NAIROBI, Kenya (AP) — Adan Garar, a suspected al-Shabab extremist killed in a U.S. drone strike in Somalia, acquired and smuggled into Kenya the weapons used by four gunmen in the Westgate Mall terror strike, a Kenyan intelligence report said. Sixty-seven people died in the September, 2013 attack.
Garar was identified from CCTV footage at a bank, where he and another suspect, Abdikadir Haret, had gone to meet a man who sold them the car used to bring the gunmen to the mall.
The Pentagon confirmed Wednesday that Garar was killed on March 12 when a U.S. drone attacked a vehicle he was riding in in Somalia. The Pentagon statement said his death dealt a significant blow to al-Shabab.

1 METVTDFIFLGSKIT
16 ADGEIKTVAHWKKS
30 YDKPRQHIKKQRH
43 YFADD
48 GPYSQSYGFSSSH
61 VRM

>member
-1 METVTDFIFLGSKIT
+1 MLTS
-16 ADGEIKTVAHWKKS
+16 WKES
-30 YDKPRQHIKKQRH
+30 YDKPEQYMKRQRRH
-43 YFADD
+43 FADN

Garar, also known as Adan Ahmed Issaq, did not fit in the natural mold of an al-Shabab operative. He did not fight on the frontline, nor did he hold any title in the group until after the Westgate attack, when he was promoted to unit leader or commander, the report said.
The report said that before Westgate, Garar was used by al-Shabab to move people, weapons and explosives into Kenya. Little is known about his early life growing up in Somalia. But around 2012, the report said, Garar sneaked into Kenya to illegally acquire Kenyan identification papers in the eastern town of Garissa.
The report said that he was assisted by an alleged member of an al-Shabab sleeper-cell in Garissa, Abdqadir Ahmed Buul. Buul has been linked to a bus bombing in the city that killed seven people in 2012.
Officials have said that Garar returned to Kenya in early September 2013 to finalize travel and accommodation for attackers who moved from Somalia to Uganda, then sneaked into Kenya.
On the day of the attack, Garar travelled with Haret to the Kenyan border town of Mandera and sneaked back into Somalia. From there, they were in constant communication with the attackers during the siege, the report said.